A Whipple procedure, or pancreaticoduodenectomy, is the most common type of surgery performed to address pancreatic tumors. Named for Dr. Allen Oldfather Whipple, the surgeon who designed and first performed this surgical technique in 1935, the Whipple procedure has continually improved over the years and can potentially enhance outcomes and quality of life for patients with pancreatic cancer.
While there are several variations in approach, a standard Whipple procedure involves the surgical removal of:
- The head and sometimes the neck of the pancreas
- The surrounding lymph nodes
- Portions of several nearby structures, such as the gall bladder, bile duct, duodenum, small intestine and stomach (antrum), if those organs are affected by cancer
What happens during the procedure?
To complete a Whipple procedure, a surgeon will reattach the remaining pancreas and bile duct to the small intestine to restore the flow of food, bile and digestive enzymes through the digestive tract. Because Whipple surgery is highly complex, it can take several hours to perform and requires significant surgical skill and experience. Additionally, surgeons often find variations among patients in the arrangement of blood vessels and ducts. For these reasons, finding a surgeon with the requisite skill level is essential.
Recovery from the Whipple procedure
Patients undergoing a Whipple procedure will be in the hospital for one to two weeks following surgery to be monitored for any signs of complications. For the first few days following surgery, patients will be restricted from solid food. Specific instructions will be provided to patients for their recovery at home. Patients may feel fatigued for around two months following surgery.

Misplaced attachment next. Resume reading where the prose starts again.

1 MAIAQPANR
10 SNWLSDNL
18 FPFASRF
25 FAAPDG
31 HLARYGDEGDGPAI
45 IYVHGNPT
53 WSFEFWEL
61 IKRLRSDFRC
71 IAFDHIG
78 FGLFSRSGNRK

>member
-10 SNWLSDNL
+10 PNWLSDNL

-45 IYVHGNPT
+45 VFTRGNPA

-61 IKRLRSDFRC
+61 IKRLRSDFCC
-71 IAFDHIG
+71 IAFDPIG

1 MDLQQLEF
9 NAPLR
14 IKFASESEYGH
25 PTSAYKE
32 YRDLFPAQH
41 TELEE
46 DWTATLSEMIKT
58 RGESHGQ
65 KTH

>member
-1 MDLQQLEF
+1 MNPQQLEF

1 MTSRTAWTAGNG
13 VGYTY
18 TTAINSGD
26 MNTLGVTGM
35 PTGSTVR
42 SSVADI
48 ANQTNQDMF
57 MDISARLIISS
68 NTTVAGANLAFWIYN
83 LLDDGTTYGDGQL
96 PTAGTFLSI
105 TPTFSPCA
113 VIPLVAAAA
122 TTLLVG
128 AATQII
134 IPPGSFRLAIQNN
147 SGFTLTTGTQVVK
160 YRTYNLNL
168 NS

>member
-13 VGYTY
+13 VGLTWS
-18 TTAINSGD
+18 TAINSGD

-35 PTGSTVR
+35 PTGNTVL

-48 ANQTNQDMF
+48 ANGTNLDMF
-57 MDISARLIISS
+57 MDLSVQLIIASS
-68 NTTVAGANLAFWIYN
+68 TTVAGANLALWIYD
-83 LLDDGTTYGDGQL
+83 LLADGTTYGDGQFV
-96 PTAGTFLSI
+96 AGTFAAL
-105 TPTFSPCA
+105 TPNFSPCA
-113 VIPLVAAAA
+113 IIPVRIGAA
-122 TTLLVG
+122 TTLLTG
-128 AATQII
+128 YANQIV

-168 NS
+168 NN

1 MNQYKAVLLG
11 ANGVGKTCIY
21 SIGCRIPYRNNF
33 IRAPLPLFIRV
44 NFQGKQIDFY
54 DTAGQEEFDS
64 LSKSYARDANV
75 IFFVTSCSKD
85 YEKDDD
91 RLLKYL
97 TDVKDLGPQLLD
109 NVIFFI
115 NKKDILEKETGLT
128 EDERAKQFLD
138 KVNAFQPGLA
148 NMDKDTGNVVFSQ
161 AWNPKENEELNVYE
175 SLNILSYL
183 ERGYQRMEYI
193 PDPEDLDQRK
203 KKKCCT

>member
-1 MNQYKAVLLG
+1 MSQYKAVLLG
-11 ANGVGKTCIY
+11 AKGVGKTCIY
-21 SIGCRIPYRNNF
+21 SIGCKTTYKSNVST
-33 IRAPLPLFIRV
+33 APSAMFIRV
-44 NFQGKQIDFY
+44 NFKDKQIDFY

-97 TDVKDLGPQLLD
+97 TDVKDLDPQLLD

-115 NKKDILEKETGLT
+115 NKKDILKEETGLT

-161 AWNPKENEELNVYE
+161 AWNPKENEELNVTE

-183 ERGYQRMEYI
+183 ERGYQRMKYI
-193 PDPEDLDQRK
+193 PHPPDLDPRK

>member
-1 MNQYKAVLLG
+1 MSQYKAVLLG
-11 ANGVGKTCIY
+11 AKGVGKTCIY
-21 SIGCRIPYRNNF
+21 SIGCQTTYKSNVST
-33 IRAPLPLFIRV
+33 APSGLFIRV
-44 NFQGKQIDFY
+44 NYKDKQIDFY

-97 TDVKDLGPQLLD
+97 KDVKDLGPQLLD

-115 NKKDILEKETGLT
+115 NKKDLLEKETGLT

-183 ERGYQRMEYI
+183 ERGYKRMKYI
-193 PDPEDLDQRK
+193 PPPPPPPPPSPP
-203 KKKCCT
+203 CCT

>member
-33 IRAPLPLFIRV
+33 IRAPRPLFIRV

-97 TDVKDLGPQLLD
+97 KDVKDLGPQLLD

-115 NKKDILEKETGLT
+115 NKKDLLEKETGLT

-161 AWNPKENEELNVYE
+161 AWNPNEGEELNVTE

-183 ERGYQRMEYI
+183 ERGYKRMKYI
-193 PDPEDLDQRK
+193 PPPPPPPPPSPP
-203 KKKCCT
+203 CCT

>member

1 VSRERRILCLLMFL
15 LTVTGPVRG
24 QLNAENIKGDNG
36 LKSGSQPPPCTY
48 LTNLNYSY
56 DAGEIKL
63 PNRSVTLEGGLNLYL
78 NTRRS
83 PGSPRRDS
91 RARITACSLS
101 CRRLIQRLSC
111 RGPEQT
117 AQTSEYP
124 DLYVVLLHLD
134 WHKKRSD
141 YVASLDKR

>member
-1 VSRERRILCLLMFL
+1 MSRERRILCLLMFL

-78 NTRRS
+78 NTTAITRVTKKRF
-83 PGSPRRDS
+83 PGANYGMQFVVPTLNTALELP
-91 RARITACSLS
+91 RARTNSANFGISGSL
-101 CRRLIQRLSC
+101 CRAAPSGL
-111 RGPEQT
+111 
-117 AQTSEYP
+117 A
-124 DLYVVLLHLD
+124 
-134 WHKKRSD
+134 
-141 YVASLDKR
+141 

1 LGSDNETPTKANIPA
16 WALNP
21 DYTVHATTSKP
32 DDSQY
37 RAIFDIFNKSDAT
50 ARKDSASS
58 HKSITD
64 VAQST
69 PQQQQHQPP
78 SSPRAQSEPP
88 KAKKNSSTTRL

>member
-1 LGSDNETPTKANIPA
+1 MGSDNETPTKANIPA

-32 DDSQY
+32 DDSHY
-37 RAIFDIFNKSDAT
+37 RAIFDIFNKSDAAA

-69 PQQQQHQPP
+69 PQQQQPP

Pancreatic surgery at Moffitt Cancer Center
At Moffitt Cancer Center, our multispecialty team of experts treats many patients with pancreatic tumors. Because a surgeon’s skill is further refined with each Whipple procedure performed, Moffitt is able to offer a level of surgical expertise that far exceeds that of most other cancer centers (which likely see only a few patients with pancreatic cancer each year).
Moffitt is also nationally recognized for performing landmark research that has led to the discovery of many new drugs, surgical techniques and other treatment options. Our goal is to make our breakthrough discoveries available to patients as quickly as possible. For instance, through our robust clinical trial program, our patients have opportunities to be among the first to benefit from promising new pancreatic cancer therapies.
If you’d like to learn more about the Whipple procedure (pancreaticoduodenectomy), the experts at Moffitt can provide one-on-one support to help you fight pancreatic cancer. Call 1-888-663-3488 or complete a new patient registration form online. We do not require referrals.